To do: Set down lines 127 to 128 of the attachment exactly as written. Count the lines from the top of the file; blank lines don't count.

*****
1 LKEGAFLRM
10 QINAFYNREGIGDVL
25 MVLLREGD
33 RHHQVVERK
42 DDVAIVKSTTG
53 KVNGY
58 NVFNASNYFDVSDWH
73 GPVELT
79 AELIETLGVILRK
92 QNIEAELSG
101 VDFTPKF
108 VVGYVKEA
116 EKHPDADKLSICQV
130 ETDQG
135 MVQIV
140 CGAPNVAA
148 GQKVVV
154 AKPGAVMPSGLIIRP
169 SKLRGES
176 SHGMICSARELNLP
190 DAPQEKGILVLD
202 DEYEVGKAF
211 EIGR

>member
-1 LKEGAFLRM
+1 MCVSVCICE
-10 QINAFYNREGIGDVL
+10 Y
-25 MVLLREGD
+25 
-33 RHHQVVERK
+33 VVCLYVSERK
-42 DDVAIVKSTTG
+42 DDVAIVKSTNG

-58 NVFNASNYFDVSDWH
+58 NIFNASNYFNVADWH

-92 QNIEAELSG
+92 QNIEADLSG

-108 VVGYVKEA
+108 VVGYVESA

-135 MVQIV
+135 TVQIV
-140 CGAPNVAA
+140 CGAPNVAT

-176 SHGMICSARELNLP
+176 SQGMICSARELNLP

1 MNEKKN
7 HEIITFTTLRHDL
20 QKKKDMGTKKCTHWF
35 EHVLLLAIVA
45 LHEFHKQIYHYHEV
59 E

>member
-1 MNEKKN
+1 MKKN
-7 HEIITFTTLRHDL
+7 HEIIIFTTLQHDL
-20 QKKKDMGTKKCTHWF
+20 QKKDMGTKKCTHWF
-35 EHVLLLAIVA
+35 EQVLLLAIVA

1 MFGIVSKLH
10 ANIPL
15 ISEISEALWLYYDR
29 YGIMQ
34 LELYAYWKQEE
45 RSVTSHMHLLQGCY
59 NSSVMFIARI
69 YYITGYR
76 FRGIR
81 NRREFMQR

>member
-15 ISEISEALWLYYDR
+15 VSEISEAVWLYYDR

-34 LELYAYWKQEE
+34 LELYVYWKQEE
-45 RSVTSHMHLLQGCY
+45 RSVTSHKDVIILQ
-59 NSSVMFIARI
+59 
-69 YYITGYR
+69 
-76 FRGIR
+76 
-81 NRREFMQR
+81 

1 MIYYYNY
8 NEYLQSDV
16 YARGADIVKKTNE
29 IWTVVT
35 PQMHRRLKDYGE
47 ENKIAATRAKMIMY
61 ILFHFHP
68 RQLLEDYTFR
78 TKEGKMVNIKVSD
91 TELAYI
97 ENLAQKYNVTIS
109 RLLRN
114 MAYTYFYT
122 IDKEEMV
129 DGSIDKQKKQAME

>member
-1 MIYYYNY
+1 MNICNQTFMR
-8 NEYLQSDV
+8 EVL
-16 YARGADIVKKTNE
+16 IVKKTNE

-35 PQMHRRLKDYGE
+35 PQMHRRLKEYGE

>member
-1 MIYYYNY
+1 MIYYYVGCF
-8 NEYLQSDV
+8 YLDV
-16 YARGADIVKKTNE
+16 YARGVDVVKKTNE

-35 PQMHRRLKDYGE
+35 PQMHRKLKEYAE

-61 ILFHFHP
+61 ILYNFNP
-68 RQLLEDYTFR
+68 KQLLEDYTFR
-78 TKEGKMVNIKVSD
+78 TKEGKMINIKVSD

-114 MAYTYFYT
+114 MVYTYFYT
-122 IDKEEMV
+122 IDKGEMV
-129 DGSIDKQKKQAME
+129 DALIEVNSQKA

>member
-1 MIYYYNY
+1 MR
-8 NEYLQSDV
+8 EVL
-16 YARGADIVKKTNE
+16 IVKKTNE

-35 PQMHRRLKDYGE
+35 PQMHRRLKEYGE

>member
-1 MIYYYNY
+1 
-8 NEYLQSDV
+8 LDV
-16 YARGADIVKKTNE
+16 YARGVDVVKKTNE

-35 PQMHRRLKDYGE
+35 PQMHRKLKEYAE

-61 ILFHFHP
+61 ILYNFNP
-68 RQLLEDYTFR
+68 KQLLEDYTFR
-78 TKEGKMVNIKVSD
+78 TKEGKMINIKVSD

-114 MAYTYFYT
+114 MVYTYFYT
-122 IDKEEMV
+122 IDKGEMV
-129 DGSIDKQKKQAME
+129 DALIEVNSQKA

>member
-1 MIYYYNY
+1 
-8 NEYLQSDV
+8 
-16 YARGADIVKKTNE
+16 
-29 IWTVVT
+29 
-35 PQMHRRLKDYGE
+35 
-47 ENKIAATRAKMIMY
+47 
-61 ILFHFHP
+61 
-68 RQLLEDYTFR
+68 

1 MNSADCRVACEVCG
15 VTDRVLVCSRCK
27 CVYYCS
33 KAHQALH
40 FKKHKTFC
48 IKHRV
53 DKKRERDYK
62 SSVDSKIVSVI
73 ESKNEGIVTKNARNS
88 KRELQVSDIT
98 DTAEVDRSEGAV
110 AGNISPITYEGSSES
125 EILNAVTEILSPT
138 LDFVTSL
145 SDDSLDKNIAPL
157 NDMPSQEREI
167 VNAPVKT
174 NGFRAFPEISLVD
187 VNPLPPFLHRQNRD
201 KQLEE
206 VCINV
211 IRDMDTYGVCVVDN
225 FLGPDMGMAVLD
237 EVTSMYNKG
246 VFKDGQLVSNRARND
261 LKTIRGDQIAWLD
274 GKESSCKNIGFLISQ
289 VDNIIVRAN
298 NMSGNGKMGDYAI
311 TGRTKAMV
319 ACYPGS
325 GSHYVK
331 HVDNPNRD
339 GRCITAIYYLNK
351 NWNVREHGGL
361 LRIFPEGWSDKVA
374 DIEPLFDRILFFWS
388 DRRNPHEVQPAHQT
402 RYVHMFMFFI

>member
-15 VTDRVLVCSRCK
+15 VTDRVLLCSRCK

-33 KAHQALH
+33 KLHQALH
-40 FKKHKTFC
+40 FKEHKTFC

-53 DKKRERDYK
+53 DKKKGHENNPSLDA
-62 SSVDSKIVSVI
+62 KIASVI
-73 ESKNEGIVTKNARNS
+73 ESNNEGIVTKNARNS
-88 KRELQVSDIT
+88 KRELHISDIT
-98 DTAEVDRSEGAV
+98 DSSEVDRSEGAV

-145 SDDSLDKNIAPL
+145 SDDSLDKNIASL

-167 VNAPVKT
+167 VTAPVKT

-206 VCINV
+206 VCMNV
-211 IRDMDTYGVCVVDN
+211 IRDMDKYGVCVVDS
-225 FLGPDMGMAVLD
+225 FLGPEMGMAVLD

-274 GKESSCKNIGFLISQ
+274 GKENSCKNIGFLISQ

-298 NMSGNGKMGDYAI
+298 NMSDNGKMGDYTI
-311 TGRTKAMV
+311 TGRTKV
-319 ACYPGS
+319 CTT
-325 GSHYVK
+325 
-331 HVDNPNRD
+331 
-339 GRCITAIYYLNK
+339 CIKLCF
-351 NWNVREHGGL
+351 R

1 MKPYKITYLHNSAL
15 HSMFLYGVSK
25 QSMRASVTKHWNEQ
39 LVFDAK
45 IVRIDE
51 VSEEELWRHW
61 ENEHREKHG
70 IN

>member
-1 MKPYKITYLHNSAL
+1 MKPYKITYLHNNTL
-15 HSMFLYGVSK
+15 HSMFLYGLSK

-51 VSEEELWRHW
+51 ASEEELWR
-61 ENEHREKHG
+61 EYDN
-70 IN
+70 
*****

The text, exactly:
+114 MVYTYFYT
-122 IDKEEMV